# Thread: Having trouble focusing wide angle lens for big DOF

1. ## Having trouble focusing wide angle lens for big DOF

I'm having quite some difficulty properly focusing my Canon 10-22mm lens for landscape shots with small aperture (f/22) and very near to very far subject matter (a few feet near, to infinity). My results are very inconsistent, meaning sometimes the near is in focus but not the far, and vice versa. And sometimes, it seems, in between (is that even possible?!)

Also, with f/22, I am getting diffraction which is making it slightly more difficult to judge if my focus is on point. There could also be a little noise contributing, but I doubt it, since I am using ISO as low as I can, usually between 100-400, on my 7D.

I read (and have experienced) that for wide angle lens with huge DOF as I describe, focusing is extremely unforgiving if you are off even a little. This could obviously be incorrect, but it seems to be accurate based on my results. I have been focusing manually with the distance scale on the lens barrel, so I am thinking that may be the problem as it is not a precision method.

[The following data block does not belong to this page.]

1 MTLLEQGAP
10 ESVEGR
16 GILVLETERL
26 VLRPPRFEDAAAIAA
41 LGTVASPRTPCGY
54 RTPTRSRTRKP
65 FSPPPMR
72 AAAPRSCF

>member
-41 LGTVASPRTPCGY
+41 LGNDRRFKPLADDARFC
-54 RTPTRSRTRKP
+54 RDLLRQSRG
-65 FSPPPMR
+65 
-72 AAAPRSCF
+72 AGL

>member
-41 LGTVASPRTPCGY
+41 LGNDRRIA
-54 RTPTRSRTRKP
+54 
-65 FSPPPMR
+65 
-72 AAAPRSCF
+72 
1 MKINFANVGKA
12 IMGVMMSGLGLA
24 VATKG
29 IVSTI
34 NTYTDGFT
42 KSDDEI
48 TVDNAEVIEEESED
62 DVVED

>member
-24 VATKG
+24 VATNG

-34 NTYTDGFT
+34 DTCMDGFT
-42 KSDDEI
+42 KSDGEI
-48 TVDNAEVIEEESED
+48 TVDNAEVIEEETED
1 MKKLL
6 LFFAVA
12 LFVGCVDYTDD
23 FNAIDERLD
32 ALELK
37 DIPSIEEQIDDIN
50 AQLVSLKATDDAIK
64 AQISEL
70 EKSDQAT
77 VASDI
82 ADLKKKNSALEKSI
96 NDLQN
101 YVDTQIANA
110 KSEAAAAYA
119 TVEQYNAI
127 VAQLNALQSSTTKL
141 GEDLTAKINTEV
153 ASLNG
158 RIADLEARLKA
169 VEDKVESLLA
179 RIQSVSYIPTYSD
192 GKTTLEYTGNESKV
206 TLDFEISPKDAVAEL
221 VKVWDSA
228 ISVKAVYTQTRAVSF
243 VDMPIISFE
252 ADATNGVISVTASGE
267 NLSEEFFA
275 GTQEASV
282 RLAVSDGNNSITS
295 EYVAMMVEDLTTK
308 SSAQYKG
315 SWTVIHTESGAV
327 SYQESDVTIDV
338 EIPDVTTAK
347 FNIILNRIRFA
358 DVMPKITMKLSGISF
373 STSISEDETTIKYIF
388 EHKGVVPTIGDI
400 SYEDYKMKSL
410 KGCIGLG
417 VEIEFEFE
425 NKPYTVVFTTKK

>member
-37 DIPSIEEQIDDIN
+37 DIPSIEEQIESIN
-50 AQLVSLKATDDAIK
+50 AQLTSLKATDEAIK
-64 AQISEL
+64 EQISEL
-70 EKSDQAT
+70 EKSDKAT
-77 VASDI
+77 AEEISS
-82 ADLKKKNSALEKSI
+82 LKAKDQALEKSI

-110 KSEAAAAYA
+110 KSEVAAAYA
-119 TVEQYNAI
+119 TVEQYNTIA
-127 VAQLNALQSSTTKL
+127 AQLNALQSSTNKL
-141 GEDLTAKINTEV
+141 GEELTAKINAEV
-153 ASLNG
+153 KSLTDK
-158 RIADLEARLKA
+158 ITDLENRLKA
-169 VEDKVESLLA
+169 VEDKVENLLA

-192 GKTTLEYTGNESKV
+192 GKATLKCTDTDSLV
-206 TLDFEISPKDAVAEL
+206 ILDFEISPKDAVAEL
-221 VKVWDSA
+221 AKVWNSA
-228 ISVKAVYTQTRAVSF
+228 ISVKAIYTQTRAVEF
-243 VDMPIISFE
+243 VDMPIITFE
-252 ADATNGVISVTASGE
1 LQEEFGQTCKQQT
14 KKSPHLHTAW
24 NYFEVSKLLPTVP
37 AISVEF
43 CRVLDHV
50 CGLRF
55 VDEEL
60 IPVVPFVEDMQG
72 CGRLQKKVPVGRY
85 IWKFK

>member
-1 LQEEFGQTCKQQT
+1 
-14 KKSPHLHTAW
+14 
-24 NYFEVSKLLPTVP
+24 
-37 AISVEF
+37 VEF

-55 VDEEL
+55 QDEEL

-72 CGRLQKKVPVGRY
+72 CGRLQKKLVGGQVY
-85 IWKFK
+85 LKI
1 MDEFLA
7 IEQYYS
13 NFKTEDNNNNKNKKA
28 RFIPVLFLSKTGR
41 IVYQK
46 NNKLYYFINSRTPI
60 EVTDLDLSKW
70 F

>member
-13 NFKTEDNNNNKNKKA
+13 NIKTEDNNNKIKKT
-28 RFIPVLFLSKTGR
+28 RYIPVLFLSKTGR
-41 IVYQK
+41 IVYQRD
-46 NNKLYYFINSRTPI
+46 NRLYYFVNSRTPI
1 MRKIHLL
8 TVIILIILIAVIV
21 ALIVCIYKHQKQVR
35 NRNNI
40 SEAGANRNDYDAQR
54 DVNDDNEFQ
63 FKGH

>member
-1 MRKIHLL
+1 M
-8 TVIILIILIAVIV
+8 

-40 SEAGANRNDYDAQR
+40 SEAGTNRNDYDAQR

So anyway, I guess I am hoping for some advice/guidance/help on how to figure out where to focus, at what distance, and if I should do it manually or somehow use AF, and working with near subjects out to infinity, and f/stop, etc. I have no problems with telephoto, macro, and other photography in general; only this wide angle landscape issue is being a stickler

Thanks for any assistance.

2. ## Re: Having trouble focusing wide angle lens for big DOF

You should find this book or search for the author through youtube.

http://www.kinokuniya.com/sg/index.p...=9780770433055